Thursday, October 07, 2010

Cooking the history books

We all know that Captain Cook discovered Australia, after all if he didn't how would the Aborigines have know that's where they lived? One little detail that they neglected to teach me at school though were some of the facts around his death.

I remember very clearly my teacher saying that this learned explorer was attacked and killed by vicious savages armed with spears. Nasty. Didn't they know he was famous and civilised? What I hadn't realised until this week is that Cook had basically brought his demise upon himself.

The Hawaiians had initially greeted Cook and his men as welcome guests, possibly even gods depending on who you listen to. However when one of Cook's small boats was taken for a joy paddle by locals he became so angry he decided the best course of action was to kidnap the King, as you do. This was a cheery chap named Kalanimanokahoowaha, who should not be confused with any of the other notable Kalanimanokahoowaha's littering our history books.

During the attempted kidnapping Cook took a spear in the back and expired. There's a great deal of literature about how he may have come at the wrong season or got mixed up in the local religion which meant the natives were unduly restless but it seems to me that there is a far more logical explanation.

The Hawaiians had a very different understanding of ownership resulting in the theft, but had a very European reaction to the idea that strangers can rock up out of nowhere and start kidnapping royalty. I'm not sure the seasons or their innate savagery had much to do with it.

Try kidnapping Obama because some unknown American has pinched your wallet and see what happens.

Far from being the savage and cruel buggers my school history teacher had made them out to be it seems to me it was Cook who behaved like a murderous, thieving law unto himself and he was on the receiving end of a perfectly understandable use of lethal force for his troubles.

The whole story speaks far more to the violence and obsession with material goods of European society than it does to any particularly barbarous character of the Hawaiian peoples. No wonder they had to rewrite history.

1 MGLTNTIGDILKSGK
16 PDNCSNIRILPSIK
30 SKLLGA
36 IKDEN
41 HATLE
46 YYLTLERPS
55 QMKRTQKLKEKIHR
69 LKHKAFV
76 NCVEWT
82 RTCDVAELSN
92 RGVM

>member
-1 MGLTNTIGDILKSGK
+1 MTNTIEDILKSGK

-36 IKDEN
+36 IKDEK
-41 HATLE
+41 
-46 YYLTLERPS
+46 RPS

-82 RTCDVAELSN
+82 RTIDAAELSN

Salman said...

Does that mean you believe in the death penalty for kidnapping, Jim?

Jim Jepps said...

It means if you try and kidnap someone at gun point their friends have the right to use force to stop you doing that - even up to the point of killing you.

The law in UK says you can use reasonable force against intruders and sometimes that will include lethal force - I'm down with that.

I'm not alright with the state, at a time when the heat of the moment has long passed, dishing out death as a cold blooded punishment to set an example. That's wrong.

Strategist said...

Cook was the greatest mariner this country has ever produced, and his treatment of the native peoples he came across was pretty good by the standards of the age.

But by the time of the third voyage he had gone nuts, or to say the least, gone very grouchy, and he was making a lot of mistakes - even Bligh (the later Captain Bligh) thought he had lost it.

"Murderous thieving law unto himself" is too harsh. Kidnapping the King would have been a simple diplomatic tactic to get the boat back, and murder wouldn't have been on the agenda.

Jim Jepps said...

I was quite shocked by this comment strategist. Cook was of a piece with the other robbers and pirates of the age. I genuinely don't think his treatment of natives was pretty good seeing as he seemed to make a habit of shooting them and kidnapping their leaders if they offended him.

Describing kidnapping as a 'simple diplomatic tactic' is, I think, to drastically downplay the violence and racism inherent in such behaviour.

Cook certainly did end up having people killed, but regardless of his intentions on the day the Hawaiians were perfectly within their rights to kill Cook to defend themselves against this outrageous attack.

Anonymous said...

been to Hawaii lately?

thought not

the crime rate is 27% higher than the national average (itself pretty high)

don't you just love those peaceful, honest Hawaiians...?

Jim Jepps said...

Anon. we should kidnap their king then. That will sort out the crime rate.

Of course it might be true that Hawaii is a little different today than it was two hundred years ago and rather more influenced by European culture than the indigenous ones, in which case the crime rate ma well be something Europe is responsible for... perhaps we should bomb it.